Quantum, Linux and Dynamics: That's the week at Microsoft, not a '70s prog rock band
Sorry to disappoint
Roundup It has been a good week for Microsoft. While beancounters counted their cloudy cash, the rest of the Redmond kept itself busy.
A Quantum of coders
Though uptake of Windows 10 continues to hover around the 700 million mark (quite some way behind the billion promised at the operating system's launch back in 2015), the Microsoft Quantum team was trumpeting the "more than 650" participants that took part in its first Q# coding contest.
100 coders managed to solve all the problems (your correspondent is ashamed to say that he was not part of that number), and one burned through the challenges in less than 2.5 hours.
The winner may, or may not, be wearing their Microsoft Quantum T-shirt. It is, after all, Quantum, baby.
Keen to get a few more coders onto its vision of quantum computing, Microsoft has released the problems, along with a slew of tutorials as part of Quantum Katas. Hosted in Github – of course – Katas is a bunch of tutorials for those brave enough to dip a toe into the quantum-infested waters.
Skip Ahead to Windows 10 RS6 (or whatever it gets called)
Windows Insiders, rejoice! You may once again subject your computer to an operating system wobblier than an elephant perched atop a reinforced traffic cone. Microsoft has reopened Skip Ahead for a select cadre of its army of canaries in the Windows mine (or "Windows Insiders", as Redmond calls them).
Skip Ahead is now open! #WindowsInsiders can now choose to “skip ahead” to the next feature update of Windows 10. Please note: Only a limited number of Insiders will be allowed to skip ahead and once that limit has been reached, Skip Ahead will be closed. pic.twitter.com/Uw1xvPntDf— Windows Insider (@windowsinsider) July 23, 2018
Only a "limited number" of Insiders can volunteer to dive headlong into what will become 2019's iteration of Windows 10, and those enthusiastic enough to do so have likely already clicked the button (or are hitting "refresh" impatiently). The new code has yet to drop – Microsoft emitted a fresh version of the last build (now numbered 17713.1002) which broke the Windows Defender Application Guard. So be careful out there, OK?
Dynamics 365: More toys incoming
Microsoft shut 3,500 lucky participants in a room over in Seattle this week in order to talk Dynamics at them, as the software giant shared what was due to arrive in the CRM suite in autumn.
The 239-page PDF details hundreds of new toys, and Redmond is keen to once again show off its AI chops with Dynamics 365 AI for Sales, aimed at guiding decisions, coaching sales teams and, er, selling more stuff.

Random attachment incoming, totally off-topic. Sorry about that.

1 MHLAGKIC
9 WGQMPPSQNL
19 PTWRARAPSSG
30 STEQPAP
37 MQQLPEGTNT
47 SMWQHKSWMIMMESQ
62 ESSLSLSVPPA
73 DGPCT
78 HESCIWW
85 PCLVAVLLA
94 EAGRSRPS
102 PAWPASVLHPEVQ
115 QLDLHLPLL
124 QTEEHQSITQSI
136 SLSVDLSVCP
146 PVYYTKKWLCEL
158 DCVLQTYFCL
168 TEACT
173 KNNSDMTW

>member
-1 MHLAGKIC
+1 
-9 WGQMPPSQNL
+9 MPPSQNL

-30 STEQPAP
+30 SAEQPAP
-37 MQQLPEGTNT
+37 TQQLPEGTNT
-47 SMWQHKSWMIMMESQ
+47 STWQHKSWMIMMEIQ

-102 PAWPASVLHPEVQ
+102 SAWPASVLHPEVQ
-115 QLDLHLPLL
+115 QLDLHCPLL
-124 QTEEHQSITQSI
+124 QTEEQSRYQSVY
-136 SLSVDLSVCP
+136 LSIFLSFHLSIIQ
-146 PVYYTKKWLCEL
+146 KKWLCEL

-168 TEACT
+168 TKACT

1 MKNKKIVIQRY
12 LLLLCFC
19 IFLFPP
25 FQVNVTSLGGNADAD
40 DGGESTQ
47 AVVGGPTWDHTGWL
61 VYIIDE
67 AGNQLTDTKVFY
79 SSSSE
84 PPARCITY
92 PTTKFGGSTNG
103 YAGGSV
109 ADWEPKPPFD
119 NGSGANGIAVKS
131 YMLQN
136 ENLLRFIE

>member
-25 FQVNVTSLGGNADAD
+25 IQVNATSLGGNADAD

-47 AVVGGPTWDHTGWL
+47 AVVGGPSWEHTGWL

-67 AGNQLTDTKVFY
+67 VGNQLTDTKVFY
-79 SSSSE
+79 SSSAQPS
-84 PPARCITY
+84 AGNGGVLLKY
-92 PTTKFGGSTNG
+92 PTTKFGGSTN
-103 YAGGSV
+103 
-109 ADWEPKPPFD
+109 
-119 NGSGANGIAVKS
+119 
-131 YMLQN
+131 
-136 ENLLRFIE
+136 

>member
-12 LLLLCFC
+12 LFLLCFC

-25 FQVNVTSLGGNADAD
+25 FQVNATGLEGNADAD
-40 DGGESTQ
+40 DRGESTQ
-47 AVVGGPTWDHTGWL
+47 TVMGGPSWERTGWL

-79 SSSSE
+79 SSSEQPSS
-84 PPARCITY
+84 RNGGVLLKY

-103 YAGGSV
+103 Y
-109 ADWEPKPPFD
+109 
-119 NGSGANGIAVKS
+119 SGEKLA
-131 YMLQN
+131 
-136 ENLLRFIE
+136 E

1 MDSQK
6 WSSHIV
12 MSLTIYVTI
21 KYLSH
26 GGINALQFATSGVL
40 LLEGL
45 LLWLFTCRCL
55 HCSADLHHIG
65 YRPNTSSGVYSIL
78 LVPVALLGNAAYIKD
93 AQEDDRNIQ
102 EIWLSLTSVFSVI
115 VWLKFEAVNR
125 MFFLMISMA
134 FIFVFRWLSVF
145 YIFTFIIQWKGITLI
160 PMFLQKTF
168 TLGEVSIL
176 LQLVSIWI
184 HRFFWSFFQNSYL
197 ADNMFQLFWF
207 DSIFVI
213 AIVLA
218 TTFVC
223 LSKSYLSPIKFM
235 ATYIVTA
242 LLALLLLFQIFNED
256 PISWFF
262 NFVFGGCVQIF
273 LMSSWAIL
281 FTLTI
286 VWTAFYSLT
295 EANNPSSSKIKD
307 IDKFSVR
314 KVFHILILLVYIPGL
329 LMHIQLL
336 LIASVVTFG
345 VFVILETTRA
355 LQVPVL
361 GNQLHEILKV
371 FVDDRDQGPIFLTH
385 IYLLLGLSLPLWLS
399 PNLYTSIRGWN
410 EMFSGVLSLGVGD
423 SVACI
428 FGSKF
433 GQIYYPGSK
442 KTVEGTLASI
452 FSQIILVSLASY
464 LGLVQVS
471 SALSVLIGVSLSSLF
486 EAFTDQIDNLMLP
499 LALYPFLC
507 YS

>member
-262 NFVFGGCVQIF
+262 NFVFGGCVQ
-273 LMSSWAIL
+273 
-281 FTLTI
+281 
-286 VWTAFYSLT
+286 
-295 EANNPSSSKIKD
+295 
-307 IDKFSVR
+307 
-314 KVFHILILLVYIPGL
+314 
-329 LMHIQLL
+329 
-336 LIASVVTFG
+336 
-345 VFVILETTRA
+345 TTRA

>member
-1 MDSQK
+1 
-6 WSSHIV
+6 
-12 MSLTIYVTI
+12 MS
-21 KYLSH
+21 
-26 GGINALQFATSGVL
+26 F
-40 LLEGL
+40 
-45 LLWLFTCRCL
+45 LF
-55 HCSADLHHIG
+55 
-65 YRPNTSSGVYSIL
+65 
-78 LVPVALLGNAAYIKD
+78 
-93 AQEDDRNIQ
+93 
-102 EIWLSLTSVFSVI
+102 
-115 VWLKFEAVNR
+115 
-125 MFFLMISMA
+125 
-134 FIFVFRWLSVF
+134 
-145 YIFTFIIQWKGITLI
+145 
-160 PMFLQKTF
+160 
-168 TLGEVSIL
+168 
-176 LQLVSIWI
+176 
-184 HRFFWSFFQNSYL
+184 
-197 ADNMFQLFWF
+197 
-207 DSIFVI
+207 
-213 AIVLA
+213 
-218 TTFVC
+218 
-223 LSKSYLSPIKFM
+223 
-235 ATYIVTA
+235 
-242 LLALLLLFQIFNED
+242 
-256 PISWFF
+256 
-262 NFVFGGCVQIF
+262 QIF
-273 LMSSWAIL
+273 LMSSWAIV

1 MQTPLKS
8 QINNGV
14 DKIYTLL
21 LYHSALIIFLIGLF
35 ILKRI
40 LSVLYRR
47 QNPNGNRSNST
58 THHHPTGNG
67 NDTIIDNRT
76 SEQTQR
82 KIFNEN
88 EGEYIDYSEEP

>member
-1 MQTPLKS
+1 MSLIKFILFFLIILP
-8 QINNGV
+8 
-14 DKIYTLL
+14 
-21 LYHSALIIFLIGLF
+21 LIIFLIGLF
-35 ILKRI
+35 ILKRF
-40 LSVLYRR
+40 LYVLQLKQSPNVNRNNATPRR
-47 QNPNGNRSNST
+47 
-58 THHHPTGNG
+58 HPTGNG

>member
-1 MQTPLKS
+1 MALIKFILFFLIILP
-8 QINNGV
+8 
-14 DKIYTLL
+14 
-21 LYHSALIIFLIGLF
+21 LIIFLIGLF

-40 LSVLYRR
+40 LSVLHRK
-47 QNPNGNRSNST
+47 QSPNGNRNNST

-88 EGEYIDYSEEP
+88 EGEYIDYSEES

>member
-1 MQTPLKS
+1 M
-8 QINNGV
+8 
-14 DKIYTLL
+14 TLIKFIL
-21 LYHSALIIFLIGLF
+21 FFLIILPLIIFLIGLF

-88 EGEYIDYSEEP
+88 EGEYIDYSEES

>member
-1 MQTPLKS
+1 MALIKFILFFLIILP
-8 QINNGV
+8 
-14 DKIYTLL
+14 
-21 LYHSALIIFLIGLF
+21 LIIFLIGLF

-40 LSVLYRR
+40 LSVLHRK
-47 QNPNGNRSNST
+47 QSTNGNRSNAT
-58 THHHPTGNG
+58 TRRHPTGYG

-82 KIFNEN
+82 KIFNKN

The "c" word (collaboration) gets a mention, with Teams integration in Dynamic 365 for Sales. LinkedIn heads into Dynamics 365 for Marketing while Skype hits the interview process using Dynamics 365 for Talent.
Microsoft was also keen to talk up Mixed Reality and its niche product, HoloLens, promising heads-up, hands-free video calling along with in-your-face annotations. While unlikely to hit general availability at the same time as the rest of the Dynamics 365 rollout between October and March, the technology is a pointer to where the future lies, as far as Redmond is concerned. If it can persuade anyone to buy the things.
Polarities are reversed as Powershell arrives on Linux
Since the Windows world got access to Bash via the Windows Subsystem for Linux, it seems only fair that Microsoft should reciprocate and hand its own command line interface, PowerShell, over to a somewhat more suspicious crowd of users.
It has been possible to get PowerShell on Linux since January, but it would be charitable to call the process to get the thing working anything other than "awkward". The packaging of PowerShell Core as a Snap will make life considerably easier for anyone wishing to transfer their PowerShell skills over to a new world.
A Snap is a containerised package, which should work over most popular distributions and keep itself up to date.
PowerShell remains the de facto standard for scripting on Windows Servers, while the likes of Bash own the Linux world and a large chunk of the cloud. By putting PowerShell on Linux, Redmond is hoping to challenge that dominance as administrators begin tentatively transitioning to the cloud via hybrid solutions.
El Reg had a crack at getting the Snap package up and running on the Ubuntu edition of Windows Subsystem for Linux (because such silliness amuses us) but failed, thus avoiding an Inception-like recursion of command lines.
And no one wants that. ®